The power of getting 1% better daily
When you are building a startup out of nothing, every day counts. Especially while you are still burning money. Many CEOs think that they need to grind harder. Work more hours. Hustle. Sleep when they die, etc.
The key for CEOs is not to work harder, but to get better! As I posted about recently, a CEO actually should have a small number of key priorities. It is not about working harder, but getting better and smarter in order to get the most impact from your top core priorities.
A key metric for yourself then should not be ‘how hard did I work today”? Instead, ask yourself, “how can I improve tomorrow”?
There are about 200 work days in a year. 200 chances to review your performance, reflect and get better. Here’s a quote from Tobi, co-founder and CEO at Shopify from a conversation I had with him in 2013:
“I perceive my days as if there is a camera behind me. I can replay my day and learn from it”. “Introspection is all you’ve got. You’re not going to get a lot of feedback as CEO”.
Most CEOs are grinding, running from meeting to meeting, trying to keep up with email, Slack, etc. They don’t have the time for this reflection. And they don’t have the energy for it when they get home. They just get back on the ferris wheel each day.
Tobi has proven that you can build a truly massive company while still working at a sustainable pace and taking the time to recharge yourself, reflect and grow.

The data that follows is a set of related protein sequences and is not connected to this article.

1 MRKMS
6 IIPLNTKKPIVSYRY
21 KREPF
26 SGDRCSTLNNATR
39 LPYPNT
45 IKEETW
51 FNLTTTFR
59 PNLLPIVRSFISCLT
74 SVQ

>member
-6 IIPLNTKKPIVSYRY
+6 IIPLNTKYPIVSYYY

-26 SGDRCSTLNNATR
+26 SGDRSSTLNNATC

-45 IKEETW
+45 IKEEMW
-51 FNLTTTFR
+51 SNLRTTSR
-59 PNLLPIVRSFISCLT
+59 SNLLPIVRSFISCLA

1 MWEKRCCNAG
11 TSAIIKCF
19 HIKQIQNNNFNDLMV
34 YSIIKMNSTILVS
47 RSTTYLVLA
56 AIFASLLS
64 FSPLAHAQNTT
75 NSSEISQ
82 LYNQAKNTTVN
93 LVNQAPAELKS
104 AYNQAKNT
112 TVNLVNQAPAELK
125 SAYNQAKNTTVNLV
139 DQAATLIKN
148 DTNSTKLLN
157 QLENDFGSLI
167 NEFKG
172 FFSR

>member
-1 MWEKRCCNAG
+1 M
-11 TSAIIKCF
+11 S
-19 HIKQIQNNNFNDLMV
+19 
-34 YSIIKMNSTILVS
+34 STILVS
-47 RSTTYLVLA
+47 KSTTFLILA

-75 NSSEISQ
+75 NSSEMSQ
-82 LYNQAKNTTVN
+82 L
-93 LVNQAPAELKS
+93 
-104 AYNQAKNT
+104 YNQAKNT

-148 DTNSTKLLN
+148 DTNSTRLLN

In that conversation Tobi talked about getting 1% better each day. This is what that looks like over a 200 day work year.
By taking the time to learn, replay your day, capture actionable insights and get better tomorrow you will grow your capabilities over 7x in a year!
Moreover, by demonstrating to your team that you are learning and growing (by admitting that you screwed up yesterday), you will show them that it is ok to make mistakes and that they too should emulate your path and work on themselves. Imagine the compound effect of your entire senior leadership team getting 1% better daily!
Questions to consider:
How often do I look at how to improve my personal performance?
What changes do I need to make in my habits and schedule in order to create space for daily reflection?
What support systems do I need around me in order to capture the info that will feed my daily insights?
How often do I admit to my senior team members when I screwed up?
What would the impact on our culture and creativity be if I did this more?
How do I share this learning orientation with my team?
How can I best share my learnings with the team so that we will benefit from them?
Photo by Jungwoo Hong on Unsplash